Last week, the Pakistan Army declared that it added the HQ-9/P long-range surface-to-air missile (SAM) system to its integrated air defence system. With a stated range of at least 100 km, the HQ-9/P closes the Army’s extensive air defence modernization efforts over the past five-plus years. Today, the Army deploys a multi-layered air defence network consisting of short-range, medium-range, and long-range SAMs plus its traditional staple of anti-air guns and man-portable air-defence systems (MANPAD).
Overall, the Army is employing its air defence system for protecting key installations and other high-value targets (HVT). The HQ-9/P creates a threat for targets flying at high-altitudes at long-range. However, even if these opposing aircraft fly under the HQ-9/P’s coverages, they would have to contend with the medium-range LY-80 and short-range FM-90 at those lower altitudes. Thus, the set-up is comprehensive, albeit in terms of defending fixed assets; but that only covers one part of the anti-air warfare (AAW) requirement.
The Pakistan Army still has one key area of its anti-air umbrella it needs to full – the acquisition of a mobile short-range air defence system (SHORAD).
The military dynamics of South Asia are advancing and, at least in India, they have reached a point where air power is an integral piece of land-based operations. The Indian Army’s ‘integrated battle group’ (IBG) concept, for example, incorporates utility and attack helicopters for close air support (CAS). These aircraft will carry a credible threat to Pakistani armour through anti-tank guided missiles (ATGM). In addition, the Indian Air Force (IAF) will deploy an area-wide anti-armour capability through the CBU-105 Sensor-Fuzed Weapon munition. Each CBU-105 carries 40 dual-infrared and laser-guided top-attack munitions (Skeets) that can independently target tanks, infantry fighting vehicles (IFV) and other armoured vehicles.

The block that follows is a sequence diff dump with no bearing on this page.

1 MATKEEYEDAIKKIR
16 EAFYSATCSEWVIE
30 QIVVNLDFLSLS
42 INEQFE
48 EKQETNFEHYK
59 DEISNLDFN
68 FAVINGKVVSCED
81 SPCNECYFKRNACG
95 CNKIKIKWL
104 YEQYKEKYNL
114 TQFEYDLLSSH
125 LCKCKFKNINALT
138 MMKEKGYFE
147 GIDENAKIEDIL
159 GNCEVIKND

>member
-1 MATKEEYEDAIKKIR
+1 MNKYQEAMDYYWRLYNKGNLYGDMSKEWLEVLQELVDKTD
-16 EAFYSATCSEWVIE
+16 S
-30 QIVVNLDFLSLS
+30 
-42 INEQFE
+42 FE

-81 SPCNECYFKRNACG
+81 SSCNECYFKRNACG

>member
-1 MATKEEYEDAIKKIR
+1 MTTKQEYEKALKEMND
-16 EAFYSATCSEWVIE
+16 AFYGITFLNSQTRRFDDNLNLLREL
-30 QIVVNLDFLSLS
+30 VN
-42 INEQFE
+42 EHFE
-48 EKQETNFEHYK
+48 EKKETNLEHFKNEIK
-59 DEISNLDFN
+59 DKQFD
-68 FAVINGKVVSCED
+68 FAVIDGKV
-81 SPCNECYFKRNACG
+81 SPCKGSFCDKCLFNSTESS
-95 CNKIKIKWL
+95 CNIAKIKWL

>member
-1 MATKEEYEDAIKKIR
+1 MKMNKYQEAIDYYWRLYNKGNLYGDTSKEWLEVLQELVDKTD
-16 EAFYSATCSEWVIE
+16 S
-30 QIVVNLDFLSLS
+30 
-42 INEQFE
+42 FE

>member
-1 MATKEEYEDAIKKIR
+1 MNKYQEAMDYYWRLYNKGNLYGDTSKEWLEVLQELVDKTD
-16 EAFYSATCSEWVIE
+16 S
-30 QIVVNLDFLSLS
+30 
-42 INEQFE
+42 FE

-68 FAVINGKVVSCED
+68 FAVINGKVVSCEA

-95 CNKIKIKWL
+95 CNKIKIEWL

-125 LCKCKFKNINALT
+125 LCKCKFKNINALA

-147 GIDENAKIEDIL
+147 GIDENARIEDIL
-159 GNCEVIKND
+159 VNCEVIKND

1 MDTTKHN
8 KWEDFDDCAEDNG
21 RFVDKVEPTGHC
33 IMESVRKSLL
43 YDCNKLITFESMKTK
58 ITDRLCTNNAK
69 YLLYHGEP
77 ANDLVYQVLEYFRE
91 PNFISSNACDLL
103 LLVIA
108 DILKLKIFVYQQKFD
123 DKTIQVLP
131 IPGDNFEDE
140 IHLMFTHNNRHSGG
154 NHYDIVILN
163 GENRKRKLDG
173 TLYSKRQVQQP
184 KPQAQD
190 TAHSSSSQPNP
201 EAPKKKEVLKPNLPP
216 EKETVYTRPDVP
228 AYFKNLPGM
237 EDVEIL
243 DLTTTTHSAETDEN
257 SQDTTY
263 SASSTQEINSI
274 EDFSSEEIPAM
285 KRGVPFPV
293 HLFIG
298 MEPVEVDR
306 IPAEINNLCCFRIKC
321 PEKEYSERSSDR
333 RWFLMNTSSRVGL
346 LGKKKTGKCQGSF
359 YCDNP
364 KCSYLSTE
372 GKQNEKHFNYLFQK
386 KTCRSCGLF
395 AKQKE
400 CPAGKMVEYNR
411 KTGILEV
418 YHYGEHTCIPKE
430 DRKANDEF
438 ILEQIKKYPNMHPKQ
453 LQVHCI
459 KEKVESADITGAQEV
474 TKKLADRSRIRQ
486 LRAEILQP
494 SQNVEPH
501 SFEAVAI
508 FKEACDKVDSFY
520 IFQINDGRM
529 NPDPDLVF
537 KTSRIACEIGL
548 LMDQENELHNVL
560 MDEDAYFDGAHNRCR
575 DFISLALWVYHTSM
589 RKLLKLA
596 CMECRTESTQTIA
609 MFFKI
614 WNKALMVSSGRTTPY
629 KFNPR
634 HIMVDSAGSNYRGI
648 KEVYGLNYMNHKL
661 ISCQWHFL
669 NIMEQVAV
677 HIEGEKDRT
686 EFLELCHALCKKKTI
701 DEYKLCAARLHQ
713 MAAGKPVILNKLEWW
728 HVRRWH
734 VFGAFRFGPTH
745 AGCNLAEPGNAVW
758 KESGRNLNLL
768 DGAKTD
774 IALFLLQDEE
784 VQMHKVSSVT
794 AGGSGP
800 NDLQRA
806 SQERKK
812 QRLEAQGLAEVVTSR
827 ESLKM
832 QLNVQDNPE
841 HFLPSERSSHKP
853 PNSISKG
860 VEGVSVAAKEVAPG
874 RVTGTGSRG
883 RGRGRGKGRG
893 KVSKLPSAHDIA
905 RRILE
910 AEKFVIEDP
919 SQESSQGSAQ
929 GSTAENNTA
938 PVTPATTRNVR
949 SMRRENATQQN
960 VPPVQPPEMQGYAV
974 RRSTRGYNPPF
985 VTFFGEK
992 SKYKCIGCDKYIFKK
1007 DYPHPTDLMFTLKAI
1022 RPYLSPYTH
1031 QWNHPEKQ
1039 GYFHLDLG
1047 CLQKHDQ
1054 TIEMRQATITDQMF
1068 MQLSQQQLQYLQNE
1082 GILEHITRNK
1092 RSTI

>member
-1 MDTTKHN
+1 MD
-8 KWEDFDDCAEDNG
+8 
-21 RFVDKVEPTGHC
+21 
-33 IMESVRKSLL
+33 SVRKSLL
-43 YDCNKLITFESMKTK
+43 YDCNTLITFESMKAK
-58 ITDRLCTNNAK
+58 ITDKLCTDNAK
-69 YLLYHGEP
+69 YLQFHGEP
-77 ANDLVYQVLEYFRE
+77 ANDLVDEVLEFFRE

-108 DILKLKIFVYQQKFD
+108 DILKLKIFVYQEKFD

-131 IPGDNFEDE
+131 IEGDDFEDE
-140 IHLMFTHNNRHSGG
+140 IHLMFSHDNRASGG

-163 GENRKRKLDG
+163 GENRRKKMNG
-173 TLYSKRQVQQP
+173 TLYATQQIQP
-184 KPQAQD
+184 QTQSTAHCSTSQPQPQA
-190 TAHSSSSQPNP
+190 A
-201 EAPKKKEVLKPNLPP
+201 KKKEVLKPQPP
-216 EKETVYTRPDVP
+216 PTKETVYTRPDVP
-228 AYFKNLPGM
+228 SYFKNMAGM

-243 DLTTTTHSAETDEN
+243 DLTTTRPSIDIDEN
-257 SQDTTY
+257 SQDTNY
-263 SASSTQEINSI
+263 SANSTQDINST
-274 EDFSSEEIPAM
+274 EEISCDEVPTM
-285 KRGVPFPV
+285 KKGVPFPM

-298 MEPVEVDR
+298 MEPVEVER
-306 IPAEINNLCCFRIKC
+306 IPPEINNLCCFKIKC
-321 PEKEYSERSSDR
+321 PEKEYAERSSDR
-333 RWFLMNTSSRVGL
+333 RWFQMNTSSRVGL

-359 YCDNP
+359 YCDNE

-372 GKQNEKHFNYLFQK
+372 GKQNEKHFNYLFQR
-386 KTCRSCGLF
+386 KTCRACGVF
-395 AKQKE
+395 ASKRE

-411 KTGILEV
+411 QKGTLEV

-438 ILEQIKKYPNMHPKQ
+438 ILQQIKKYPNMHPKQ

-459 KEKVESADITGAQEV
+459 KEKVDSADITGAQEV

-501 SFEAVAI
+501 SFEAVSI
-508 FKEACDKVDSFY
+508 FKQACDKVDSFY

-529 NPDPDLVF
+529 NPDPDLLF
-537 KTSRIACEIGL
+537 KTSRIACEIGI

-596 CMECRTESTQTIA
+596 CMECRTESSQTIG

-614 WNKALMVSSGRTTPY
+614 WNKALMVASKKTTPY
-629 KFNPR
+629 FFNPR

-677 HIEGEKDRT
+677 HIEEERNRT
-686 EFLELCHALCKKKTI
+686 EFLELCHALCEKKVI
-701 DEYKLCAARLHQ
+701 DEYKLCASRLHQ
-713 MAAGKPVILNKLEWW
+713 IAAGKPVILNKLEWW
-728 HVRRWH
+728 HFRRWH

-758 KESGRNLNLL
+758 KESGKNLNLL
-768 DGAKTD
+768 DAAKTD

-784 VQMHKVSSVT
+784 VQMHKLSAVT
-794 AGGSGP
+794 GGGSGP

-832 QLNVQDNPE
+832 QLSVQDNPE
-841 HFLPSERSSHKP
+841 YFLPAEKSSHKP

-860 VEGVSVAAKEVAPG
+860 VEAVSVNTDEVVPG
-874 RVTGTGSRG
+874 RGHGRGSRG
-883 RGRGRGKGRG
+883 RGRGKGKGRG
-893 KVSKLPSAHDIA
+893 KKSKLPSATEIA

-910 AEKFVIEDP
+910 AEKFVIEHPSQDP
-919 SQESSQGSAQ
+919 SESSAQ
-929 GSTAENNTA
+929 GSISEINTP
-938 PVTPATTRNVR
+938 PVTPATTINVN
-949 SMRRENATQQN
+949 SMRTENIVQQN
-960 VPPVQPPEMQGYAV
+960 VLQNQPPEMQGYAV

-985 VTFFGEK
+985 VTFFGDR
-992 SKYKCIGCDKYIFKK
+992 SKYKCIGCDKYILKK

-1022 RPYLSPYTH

Combined, these airborne threats present a significant problem for the Pakistan Army’s formations both from a defensive and offensive standpoint. Ideally, the Pakistan Army and Pakistan Air Force (PAF) would collaborate to build a joint-air-and-land solution that could both counter and emulate India’s model.
For example, the Army and PAF could use JF-17s with air-to-ground missiles (AGM), anti-radiation missiles (ARM), and a stand-off range bomblet dispenser for area-wide anti-armour attacks. This way, Pakistan can have its own airborne, anti-armour capability to match the IAF Jaguar. In fact, JF-17s equipped for air-to-air can also help thwart the IAF Jaguar threat and threaten India’s attack helicopters.
It is unclear where Pakistan is at in terms of integrating its assets across service arms. However, if there is anything to take from the Army’s air defence investment, it seems the Army is taking primary ownership of handling airborne threats posed against its assets. Thus, the Army will focus on acquiring AAW systems that will protect its land-based formations through the acquisition of a mobile SHORAD system…
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